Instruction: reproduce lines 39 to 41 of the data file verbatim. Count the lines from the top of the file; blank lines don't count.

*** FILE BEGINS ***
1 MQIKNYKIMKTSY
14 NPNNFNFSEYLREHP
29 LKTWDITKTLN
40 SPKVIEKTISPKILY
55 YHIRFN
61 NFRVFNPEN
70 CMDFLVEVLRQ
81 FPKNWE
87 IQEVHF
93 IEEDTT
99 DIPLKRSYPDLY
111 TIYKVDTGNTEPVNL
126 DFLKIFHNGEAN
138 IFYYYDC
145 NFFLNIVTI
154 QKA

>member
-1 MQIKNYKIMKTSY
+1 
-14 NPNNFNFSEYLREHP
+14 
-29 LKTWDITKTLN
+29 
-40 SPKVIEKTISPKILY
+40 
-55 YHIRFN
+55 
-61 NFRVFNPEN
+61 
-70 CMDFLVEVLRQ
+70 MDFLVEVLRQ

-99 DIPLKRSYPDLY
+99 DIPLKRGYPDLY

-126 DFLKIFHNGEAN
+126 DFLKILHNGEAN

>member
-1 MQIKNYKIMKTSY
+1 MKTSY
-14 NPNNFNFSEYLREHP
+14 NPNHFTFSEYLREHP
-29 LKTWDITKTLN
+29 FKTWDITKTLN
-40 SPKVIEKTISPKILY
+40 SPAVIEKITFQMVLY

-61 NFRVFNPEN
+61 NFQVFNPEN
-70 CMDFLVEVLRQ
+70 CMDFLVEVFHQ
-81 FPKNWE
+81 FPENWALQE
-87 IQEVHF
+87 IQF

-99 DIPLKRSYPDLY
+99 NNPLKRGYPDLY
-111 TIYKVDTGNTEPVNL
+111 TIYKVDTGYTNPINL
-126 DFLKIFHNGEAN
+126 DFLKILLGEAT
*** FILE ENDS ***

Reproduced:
-14 NPNNFNFSEYLREHP
+14 NPNHFTFSEYLREHP
-29 LKTWDITKTLN